May we all experience a Magnificat moment this Advent
“Advent is, above all else, a call to full consciousness and also a forewarning about the high price of consciousness.” – Father Richard Rohr
Nothing portrays Rohr’s words more than Mary’s song. Sung by Jesus’ mother, The Magnificat has been described by theologian Dietrich Bonhoeffer as “the most passionate, the wildest, one might say the most revolutionary Advent hymn ever sung.”
In it, Mary sings of God’s mercy and strength, and of God’s anointed one upsetting the status quo through transformation, from what it is to what it ought to be.
That message is as true today as it was the night Jesus was born.
For nearly two years now, the pandemic has exposed our tragic socio-economic inequality and disparities. While these inequities are complex and cut across several domains, educational inequities are especially significant.
Mary’s song is a call to action. She sings of God’s call to us to create change and set things right. It is a song of hope of what God – through us – will do for the poor, the powerless, and the marginalized of the world.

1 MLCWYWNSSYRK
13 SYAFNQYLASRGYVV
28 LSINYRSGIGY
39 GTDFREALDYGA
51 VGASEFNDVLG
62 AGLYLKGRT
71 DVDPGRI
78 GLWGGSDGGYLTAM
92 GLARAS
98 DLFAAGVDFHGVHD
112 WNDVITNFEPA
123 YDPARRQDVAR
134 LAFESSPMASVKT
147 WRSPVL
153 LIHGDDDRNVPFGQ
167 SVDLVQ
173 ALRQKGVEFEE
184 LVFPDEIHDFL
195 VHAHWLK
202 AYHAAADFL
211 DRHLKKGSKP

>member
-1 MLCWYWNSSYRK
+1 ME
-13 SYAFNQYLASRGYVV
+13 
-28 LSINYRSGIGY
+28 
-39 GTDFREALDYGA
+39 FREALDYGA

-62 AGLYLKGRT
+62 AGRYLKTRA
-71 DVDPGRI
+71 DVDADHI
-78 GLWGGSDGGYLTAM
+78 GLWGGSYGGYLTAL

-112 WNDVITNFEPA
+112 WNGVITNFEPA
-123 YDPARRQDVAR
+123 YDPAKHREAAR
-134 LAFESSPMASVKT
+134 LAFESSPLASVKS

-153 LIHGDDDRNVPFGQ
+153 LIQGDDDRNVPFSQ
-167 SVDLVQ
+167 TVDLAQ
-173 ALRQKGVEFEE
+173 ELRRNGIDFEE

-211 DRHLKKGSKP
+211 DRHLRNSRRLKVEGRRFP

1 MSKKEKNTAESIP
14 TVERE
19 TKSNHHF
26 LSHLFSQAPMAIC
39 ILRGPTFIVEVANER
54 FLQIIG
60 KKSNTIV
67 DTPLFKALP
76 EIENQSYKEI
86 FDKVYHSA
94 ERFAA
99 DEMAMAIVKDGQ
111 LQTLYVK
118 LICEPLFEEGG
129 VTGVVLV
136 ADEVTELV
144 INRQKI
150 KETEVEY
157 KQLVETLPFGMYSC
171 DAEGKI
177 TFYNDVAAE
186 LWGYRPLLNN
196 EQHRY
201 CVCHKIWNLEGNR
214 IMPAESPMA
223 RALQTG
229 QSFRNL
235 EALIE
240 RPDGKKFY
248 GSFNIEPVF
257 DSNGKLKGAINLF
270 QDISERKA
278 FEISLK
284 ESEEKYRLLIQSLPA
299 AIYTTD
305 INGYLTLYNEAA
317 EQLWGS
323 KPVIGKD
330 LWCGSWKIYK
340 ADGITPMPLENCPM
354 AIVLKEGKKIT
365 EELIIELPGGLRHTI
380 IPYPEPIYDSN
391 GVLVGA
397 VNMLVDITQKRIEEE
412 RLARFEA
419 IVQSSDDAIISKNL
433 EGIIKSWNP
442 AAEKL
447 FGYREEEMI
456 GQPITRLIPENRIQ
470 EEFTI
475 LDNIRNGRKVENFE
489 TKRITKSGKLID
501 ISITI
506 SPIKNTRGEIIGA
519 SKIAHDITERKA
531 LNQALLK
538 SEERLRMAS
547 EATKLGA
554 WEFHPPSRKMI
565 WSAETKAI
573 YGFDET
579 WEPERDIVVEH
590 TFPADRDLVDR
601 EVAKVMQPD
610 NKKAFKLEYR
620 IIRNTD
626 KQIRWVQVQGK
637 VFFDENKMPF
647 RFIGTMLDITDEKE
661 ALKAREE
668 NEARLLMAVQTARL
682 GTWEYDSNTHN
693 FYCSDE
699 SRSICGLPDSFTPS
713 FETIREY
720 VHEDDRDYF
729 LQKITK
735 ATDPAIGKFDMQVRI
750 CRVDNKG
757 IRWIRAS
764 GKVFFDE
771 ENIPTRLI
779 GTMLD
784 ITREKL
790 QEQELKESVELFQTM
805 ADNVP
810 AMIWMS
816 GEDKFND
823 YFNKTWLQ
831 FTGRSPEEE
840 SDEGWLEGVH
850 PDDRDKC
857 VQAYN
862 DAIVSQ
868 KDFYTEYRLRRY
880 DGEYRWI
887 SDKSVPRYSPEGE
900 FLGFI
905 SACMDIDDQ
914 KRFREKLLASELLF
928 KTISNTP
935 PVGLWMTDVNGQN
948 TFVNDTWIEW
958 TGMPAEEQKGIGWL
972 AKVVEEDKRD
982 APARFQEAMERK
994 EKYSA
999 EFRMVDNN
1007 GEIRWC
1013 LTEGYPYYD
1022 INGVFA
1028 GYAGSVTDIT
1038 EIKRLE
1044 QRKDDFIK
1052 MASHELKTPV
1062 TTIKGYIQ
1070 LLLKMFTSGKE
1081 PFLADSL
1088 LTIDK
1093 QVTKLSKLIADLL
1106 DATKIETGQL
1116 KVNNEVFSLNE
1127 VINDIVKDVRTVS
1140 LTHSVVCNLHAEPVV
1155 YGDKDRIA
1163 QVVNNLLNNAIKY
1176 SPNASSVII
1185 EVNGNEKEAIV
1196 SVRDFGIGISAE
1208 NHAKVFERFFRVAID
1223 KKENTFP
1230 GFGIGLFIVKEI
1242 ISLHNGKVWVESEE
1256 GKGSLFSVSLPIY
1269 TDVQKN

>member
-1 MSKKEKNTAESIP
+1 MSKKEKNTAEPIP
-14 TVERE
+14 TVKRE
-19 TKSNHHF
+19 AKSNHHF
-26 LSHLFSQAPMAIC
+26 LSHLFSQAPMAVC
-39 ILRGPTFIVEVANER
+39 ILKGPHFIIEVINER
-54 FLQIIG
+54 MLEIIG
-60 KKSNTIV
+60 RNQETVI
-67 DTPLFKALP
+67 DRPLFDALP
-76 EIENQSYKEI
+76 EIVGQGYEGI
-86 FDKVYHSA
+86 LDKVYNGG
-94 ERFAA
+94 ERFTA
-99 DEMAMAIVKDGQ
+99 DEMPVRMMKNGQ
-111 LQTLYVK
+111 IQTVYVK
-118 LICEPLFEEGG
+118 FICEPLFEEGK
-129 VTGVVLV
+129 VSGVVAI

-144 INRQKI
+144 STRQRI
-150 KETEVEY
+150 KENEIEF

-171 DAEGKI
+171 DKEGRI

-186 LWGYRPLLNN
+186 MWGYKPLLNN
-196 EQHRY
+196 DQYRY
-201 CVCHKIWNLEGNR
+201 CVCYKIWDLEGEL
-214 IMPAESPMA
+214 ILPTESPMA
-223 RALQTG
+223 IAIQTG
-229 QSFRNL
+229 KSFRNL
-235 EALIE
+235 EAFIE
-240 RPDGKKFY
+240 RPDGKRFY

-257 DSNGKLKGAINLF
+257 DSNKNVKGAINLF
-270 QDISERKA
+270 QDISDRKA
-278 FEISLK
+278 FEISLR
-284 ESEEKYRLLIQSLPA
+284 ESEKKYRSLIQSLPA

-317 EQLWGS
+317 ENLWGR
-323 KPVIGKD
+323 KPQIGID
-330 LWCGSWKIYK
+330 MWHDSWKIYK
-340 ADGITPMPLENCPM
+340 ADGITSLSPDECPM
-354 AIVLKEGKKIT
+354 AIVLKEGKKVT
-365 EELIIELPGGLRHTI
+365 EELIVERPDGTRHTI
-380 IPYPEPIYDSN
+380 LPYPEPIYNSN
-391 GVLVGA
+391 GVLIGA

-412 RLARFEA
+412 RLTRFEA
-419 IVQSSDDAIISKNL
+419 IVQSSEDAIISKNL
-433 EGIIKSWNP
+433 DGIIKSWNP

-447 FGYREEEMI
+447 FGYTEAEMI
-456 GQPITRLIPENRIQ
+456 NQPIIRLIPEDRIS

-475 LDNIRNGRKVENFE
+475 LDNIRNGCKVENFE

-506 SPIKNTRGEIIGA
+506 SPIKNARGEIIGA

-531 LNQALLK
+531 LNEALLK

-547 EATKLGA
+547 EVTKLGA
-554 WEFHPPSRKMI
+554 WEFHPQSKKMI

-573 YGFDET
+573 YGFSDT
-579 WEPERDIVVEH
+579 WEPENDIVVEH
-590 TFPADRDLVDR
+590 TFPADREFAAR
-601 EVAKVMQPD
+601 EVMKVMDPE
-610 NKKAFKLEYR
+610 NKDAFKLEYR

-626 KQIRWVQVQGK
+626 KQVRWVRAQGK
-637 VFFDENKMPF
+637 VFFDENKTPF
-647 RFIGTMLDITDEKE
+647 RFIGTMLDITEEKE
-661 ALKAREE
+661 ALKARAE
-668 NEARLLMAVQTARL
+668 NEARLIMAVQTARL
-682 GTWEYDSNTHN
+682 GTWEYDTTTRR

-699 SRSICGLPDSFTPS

Mary’s song is also a revolutionary song of salvation whose political, economic, and social dimensions cannot be ignored. It is so powerful that it has been viewed as dangerous by people in power. Throughout history, poor and oppressed people have identified with this song — the longest set of words spoken by a woman in the New Testament!
Some countries such as India, Guatemala and Argentina have outright banned the Magnificat because God’s preferential love for the poor was too revolutionary. Mary’s words were inspiring the poor to believe that change was indeed possible, so governments banned any recitation.
Mary’s song reminds us that right at the heart of God’s purpose for Jesus, right at the heart of Christian message is peace, justice, and social change!
WPU’s mission is an answer to Mary’s song. We are focused on providing the highest level of leadership, academic, and social opportunities to diverse, first-generation, and low-income students.
We need to continue to be God’s instruments to help bring about what is promised. Now more than ever.